Alabama residents who survived a monstrous tornado that claimed more than 20 lives are starting to piece their lives together, and disaster ministries are coming alongside to help them recover.
Eight Days of Hope founder Steve Tybor tells OneNewsNow that equipment and hundreds of volunteers are heading to the scene, “and we plan to be there for multiple weeks.”
Lee County, Alabama was overwhelmed by the EF-4 twister, which smashed into homes and buildings with estimated 170-MPH winds.
In neighboring Georgia, where a billboard landed in a yard 20 miles from an Alabama highway, the counties of Grady, Harris, and Talbot were hit hard, Fox News reported.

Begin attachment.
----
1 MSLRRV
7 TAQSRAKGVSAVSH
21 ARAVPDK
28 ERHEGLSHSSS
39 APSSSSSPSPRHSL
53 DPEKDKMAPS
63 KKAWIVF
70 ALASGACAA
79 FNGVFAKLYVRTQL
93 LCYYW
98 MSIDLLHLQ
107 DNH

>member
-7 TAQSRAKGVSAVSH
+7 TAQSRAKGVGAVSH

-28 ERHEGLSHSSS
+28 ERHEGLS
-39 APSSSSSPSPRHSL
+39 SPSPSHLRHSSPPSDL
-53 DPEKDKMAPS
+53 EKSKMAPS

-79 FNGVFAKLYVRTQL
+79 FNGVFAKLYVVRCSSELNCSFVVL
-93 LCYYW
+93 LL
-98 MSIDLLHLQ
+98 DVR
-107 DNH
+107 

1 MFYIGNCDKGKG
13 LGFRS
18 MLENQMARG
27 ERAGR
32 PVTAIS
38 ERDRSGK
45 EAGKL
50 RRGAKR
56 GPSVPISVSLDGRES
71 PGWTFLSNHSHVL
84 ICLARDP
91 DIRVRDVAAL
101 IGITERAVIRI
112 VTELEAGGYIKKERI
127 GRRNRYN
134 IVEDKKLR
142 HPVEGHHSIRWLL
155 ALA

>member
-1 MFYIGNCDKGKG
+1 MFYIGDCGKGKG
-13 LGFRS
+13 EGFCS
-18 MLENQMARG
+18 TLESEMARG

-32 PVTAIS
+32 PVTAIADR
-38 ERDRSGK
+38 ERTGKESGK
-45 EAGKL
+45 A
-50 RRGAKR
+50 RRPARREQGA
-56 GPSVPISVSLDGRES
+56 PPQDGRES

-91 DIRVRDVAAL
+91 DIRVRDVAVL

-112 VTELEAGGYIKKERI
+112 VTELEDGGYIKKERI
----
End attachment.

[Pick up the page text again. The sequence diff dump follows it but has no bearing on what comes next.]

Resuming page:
It is reported to be the worst tornado in the U.S. since 2013.
Sam Porter, who oversees Southern Baptist disaster relief for the North American Mission Board, tells OneNewsNow the ministry is working alongside the Salvation Army to provide meals to tornado victims and emergency workers at local churches of varying denominations.
“And that’s a great thing for people to come into a place of comfort,” he says, “a place they know that’s going to be calm. They can be safe.”
SBC-trained counselors and chaplains are also on hand to counsel tornado victims.
According to Tybor, Eight Days was already planning several trips in 2019 to continue rebuilding efforts in Florida and North Carolina after hurricanes Michael and Florence respectively.
“It's going to be a busy 2019,” he says.